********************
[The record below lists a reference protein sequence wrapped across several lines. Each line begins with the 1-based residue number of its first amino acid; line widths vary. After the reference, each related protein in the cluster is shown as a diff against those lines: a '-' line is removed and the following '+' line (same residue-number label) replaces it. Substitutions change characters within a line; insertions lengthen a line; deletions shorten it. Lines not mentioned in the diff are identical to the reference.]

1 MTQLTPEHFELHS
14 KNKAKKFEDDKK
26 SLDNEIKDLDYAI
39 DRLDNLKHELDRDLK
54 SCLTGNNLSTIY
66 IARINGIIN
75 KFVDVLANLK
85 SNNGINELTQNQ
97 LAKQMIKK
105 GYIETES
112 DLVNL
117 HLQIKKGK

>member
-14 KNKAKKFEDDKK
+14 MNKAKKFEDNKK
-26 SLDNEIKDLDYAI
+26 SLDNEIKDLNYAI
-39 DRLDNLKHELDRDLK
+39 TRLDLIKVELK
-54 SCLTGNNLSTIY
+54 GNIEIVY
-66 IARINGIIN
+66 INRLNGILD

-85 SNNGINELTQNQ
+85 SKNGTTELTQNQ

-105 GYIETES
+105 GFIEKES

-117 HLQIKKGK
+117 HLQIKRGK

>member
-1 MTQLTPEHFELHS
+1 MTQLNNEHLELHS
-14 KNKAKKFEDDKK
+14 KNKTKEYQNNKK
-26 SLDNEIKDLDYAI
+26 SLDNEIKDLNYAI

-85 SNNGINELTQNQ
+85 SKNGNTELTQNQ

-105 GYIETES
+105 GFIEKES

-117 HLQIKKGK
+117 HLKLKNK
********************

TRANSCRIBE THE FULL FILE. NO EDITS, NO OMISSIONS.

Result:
[The record below lists a reference protein sequence wrapped across several lines. Each line begins with the 1-based residue number of its first amino acid; line widths vary. After the reference, each related protein in the cluster is shown as a diff against those lines: a '-' line is removed and the following '+' line (same residue-number label) replaces it. Substitutions change characters within a line; insertions lengthen a line; deletions shorten it. Lines not mentioned in the diff are identical to the reference.]

1 MTQLTPEHFELHS
14 KNKAKKFEDDKK
26 SLDNEIKDLDYAI
39 DRLDNLKHELDRDLK
54 SCLTGNNLSTIY
66 IARINGIIN
75 KFVDVLANLK
85 SNNGINELTQNQ
97 LAKQMIKK
105 GYIETES
112 DLVNL
117 HLQIKKGK

>member
-14 KNKAKKFEDDKK
+14 MNKAKKFEDNKK
-26 SLDNEIKDLDYAI
+26 SLDNEIKDLNYAI
-39 DRLDNLKHELDRDLK
+39 TRLDLIKVELK
-54 SCLTGNNLSTIY
+54 GNIEIVY
-66 IARINGIIN
+66 INRLNGILD

-85 SNNGINELTQNQ
+85 SKNGTTELTQNQ

-105 GYIETES
+105 GFIEKES

-117 HLQIKKGK
+117 HLQIKRGK

>member
-1 MTQLTPEHFELHS
+1 MTQLNNEHLELHS
-14 KNKAKKFEDDKK
+14 KNKTKEYQNNKK
-26 SLDNEIKDLDYAI
+26 SLDNEIKDLNYAI

-85 SNNGINELTQNQ
+85 SKNGNTELTQNQ

-105 GYIETES
+105 GFIEKES

-117 HLQIKKGK
+117 HLKLKNK